1. Understanding of heaps and interfacing with a dictionary.

2. Understanding of the five steps for developing a dynamic programming solution.

Requirements:

1. Use C to implement algorithms for (a) approximate order-preserving Huffman coding - each phase

merging two adjacent subtrees whose weights give the smallest sum, and (b) exact order-preserving

Huffman coding - using a dynamic programming formulation as described in Notes 07.C.

The input is 1) a positive integer n and 2) a sequence of n positive integers giving the frequency

counts (weights) for symbols in an ordered character set.

For both types of subtrees, your program should output the bit code assigned to each symbol and the

weighted sum

€

lengthi • counti

i

Σ

#

$

%%

&

'

(( based on the generated code tree and the frequency counts.

2. Submit your program on Blackboard by 10:45 a.m. on October 23, 2014. One of the comment lines

should include the compilation command used on OMEGA.

Getting Started:

1. Suppose the input frequency counts are: 6 4 5 7. The following tree is for the listed conventional

Huffman code.

4 5 6 7

13

22

0

0

1 0

1

1

9

b c a d

6 10

4 00

5 01

7 11

The weighted sum is 6•2 + 4•2 + 5•2 + 7•2 = 44

Now suppose the ordered character set is {a, b, c, d} with the indicated frequency counts. If the strings

“abc” and “bad” are compressed to “100001” and “001011”, respectively, they do not compare the

same way as their uncompressed counterparts. Order preservation is guaranteed only when the leaf order

is consistent with the order of the character set.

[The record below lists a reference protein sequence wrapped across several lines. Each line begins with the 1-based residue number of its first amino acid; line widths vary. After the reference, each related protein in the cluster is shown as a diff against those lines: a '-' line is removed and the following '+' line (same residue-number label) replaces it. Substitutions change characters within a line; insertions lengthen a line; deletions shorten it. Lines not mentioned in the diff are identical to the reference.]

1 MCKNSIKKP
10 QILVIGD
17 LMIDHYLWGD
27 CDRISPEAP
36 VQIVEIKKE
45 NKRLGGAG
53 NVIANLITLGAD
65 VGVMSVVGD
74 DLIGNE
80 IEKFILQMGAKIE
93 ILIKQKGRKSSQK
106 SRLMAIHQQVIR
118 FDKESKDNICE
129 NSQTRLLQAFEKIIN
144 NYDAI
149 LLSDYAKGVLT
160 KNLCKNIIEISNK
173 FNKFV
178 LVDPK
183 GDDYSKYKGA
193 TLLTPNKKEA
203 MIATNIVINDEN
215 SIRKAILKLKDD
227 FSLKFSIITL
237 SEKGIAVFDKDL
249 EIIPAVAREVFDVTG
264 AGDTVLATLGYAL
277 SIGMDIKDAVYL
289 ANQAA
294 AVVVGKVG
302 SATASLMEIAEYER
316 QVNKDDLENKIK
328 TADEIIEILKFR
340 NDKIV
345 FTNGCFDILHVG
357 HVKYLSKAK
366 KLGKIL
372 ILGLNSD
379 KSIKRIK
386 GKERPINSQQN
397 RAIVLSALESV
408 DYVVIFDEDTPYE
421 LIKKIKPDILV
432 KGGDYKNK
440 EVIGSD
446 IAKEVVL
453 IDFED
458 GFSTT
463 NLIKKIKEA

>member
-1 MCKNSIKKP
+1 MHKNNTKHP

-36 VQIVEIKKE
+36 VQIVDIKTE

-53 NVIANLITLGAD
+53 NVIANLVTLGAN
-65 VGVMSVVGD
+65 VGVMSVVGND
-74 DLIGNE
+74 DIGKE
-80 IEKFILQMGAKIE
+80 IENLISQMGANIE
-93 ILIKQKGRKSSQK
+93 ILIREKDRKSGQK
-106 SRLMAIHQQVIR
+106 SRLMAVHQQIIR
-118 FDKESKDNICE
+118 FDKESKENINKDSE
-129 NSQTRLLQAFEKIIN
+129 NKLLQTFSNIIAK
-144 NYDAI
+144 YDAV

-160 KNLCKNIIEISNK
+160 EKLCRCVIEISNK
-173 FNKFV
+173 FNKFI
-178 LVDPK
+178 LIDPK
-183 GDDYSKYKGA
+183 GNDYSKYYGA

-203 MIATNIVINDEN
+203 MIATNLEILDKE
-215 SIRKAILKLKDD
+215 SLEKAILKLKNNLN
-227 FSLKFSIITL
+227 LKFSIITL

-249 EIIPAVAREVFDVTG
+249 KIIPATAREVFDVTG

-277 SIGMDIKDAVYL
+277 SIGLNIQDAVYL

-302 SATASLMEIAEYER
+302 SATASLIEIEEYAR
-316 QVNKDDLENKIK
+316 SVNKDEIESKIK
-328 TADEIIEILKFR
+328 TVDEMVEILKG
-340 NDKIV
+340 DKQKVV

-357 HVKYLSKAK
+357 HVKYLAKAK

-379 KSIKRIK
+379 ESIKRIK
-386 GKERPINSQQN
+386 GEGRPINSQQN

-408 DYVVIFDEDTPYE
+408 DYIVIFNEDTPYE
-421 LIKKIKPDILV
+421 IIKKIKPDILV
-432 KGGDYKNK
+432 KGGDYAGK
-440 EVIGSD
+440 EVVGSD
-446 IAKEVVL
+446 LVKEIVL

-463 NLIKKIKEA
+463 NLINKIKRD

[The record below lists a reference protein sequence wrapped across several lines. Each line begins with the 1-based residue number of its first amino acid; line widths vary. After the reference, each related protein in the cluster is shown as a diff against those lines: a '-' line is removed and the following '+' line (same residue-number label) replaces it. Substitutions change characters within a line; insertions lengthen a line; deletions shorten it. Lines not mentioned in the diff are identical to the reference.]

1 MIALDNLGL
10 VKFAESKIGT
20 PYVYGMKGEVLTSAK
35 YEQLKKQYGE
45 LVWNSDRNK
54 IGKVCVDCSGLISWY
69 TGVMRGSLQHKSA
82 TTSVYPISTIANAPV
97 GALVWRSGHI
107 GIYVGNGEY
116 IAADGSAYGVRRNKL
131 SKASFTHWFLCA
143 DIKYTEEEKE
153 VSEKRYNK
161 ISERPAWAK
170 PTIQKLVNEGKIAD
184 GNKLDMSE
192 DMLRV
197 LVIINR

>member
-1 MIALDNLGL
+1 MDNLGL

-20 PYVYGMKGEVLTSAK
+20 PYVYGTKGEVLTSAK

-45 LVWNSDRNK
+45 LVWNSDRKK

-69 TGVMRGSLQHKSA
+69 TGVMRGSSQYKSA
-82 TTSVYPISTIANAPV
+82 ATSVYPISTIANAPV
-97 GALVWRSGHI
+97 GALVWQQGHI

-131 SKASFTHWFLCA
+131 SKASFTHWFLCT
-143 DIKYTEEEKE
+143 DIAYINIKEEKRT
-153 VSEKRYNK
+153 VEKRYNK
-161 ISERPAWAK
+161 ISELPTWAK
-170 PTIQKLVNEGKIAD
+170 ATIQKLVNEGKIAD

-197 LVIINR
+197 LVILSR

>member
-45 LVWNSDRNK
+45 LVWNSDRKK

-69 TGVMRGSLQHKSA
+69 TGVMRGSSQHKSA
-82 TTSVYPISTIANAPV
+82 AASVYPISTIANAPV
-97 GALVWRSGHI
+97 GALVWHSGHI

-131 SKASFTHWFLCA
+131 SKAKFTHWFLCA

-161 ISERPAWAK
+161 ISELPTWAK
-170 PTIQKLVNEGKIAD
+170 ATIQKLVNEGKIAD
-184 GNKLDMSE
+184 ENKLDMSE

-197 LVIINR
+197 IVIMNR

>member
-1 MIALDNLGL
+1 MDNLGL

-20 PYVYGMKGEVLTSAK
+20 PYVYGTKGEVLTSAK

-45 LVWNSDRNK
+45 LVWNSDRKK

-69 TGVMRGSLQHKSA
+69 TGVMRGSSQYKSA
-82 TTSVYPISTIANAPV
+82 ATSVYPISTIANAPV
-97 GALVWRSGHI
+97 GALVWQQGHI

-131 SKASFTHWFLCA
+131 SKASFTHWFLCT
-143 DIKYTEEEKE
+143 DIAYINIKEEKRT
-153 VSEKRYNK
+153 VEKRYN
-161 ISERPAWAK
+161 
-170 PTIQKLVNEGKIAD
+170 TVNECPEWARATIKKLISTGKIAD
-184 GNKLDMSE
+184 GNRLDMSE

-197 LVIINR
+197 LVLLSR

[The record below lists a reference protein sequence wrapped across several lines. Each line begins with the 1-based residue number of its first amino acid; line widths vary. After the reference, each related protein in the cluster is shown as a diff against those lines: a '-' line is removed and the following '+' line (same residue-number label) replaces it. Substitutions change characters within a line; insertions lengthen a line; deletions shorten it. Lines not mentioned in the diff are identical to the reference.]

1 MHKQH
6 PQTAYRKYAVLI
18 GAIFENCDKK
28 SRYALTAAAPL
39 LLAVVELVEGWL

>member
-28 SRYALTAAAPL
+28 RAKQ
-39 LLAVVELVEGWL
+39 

2. For the same input sequence, the following tree is for the approximate order-preserving Huffman

code. At each step in its construction, we greedily merge the two adjacent trees whose weights have

the smallest sum.

4 5

9

0 1

6

0

15

1

7

22

0 1

a

b c

d

6 00

4 010

5 011

7 1

The weighted sum is 6•2 + 4•3 + 5•3 + 7•1 = 46.

Now, the strings “abc” and “bad” will be compressed to “00010011” and “010001”, respectively, but

the sum has not been minimized.

3. For the same input sequence, the following tree is for the exact order-preserving Huffman code. It

was constructed using dynamic programming to determine optimal order-preserving subtrees.

6 4 5 7

12

22

0

0

1 0

1

1

10

a b c d

6 00

4 01

5 10

7 11

The weighted sum is 6•2 + 4•2 + 5•2 + 7•2 = 44.

4. It is not difficult to see that the weighted sums for the three different approaches have the following

relationship: conventional ≤ exact ≤ approximate.

5. Your approximate solution must use a heap to achieve

€

Θ(n logn) time. Submissions taking

€

Θ# n2

$

% &

'

(

time will be severely penalized.

6. Input is to be read from standard input. Do not prompt for a file name.

7. Heap-based code (http://ranger.uta.edu/~weems/NOTES2320/huffman.freq.c) for conventional Huffman

coding with frequencies is available on the course webpage. It may be modified significantly to

achieve part (a). You will want each heap entry to correspond to two adjacent subtrees that could be

merged. After a PQdelmin() determines the merge to apply, you will need PQdelete() to

discard unneeded candidate(s) (due to the merge) and a PQinsert() to include new candidate(s)

(also resulting from the merge). Handles facilitate this.